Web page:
View that page with a browser (making sure to do so by connecting to a web server, not opening a local file) and save the source to a file, using a different name than your blank page, such as atomz-results.html. Note you do not need for this page to be pushed into production, since you're just viewing it once to expand any chtml code.
Once you've saved your HTML source, you need to make a slight change in the <body> and </body> tags; they should be changed to <SEARCH-BODY> and </SEARCH-BODY> so Atomz knows where the body starts and stops. It will automatically replace these two tags with the actual <body> and </body> tags. You should be able to preserve any attributes you set in the <body> tag.
Also, immediately after the opening <head> tag of your file, insert a base statement which will help make sure all the links on your page work correctly. For the webinfo search template, the statement is:
<base href="http://www.washington.edu/webinfo/" />
Be sure to replace the target with your directory. Also make sure that all the links on the page will work relative to the base target, as if that base were the actual page being viewed by your browser. In this example, all the links on the page work as if we were visitng the webinfo home page.
In your browser, click on "Templates" and "Template Editor" which will show the text of the template you chose. Select all the text between, but not includeing, the <SEARCH-BODY> and </SEARCH-BODY> tags and do a Copy. Note that with some browsers, you may have to do this in chunks rather as one big block. Go back to the editor window and find the "Content Here" text in your HTML source. Remove those words and Paste the rest of the Atomz template into your HTML source. Save the file at this point.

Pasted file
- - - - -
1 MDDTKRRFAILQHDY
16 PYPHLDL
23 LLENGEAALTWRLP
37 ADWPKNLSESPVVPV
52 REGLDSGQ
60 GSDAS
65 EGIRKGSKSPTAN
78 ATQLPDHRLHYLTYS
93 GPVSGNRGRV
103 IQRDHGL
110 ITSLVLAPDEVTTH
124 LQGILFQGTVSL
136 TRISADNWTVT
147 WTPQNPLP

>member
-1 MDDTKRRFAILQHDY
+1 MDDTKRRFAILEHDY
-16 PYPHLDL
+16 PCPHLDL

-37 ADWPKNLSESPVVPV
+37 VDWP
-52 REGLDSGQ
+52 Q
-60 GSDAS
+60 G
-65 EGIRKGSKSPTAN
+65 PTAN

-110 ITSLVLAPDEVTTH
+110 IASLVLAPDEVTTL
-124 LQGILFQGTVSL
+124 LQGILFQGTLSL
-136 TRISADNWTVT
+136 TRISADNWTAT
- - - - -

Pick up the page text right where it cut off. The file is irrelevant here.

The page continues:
While still in the Template Editor, select the entire template text and delete it (so that you end up with a completely empty template in your browser.) Copy the contents of your newly-edited HTML source and paste them into the box. If at this point you wish to take a look at your template, select the "Test" tab at the top of the page; you'll need to use the Back button on your browser to return to the Template Editor. Once you're satisfied with your changes, click on the "Publish Changes" button, and click once more on the "Publish" button on the next page.
Now that you have your pages indexed and your results template published, you can put the search form on your page. Atomz supplies text for a simple and a complex search form which you can view by clicking on "HTML" on the left navigation bar. As an example, a simple webinfo search form would look like:
And the source HTML looks like:
<!-- Atomz Search HTML for webinfo --> <form method="get" action="http://search.atomz.com/search/"> <input size=15 name="sp-q" /><br /> <input type=submit value="Search" /> <input type=hidden name="sp-a" value="sp10017a98" /> </form>
Atomz will periodially email a report showing which search terms were most popular. You can also look at these reports on their site by going to the "Reports" link in the left column.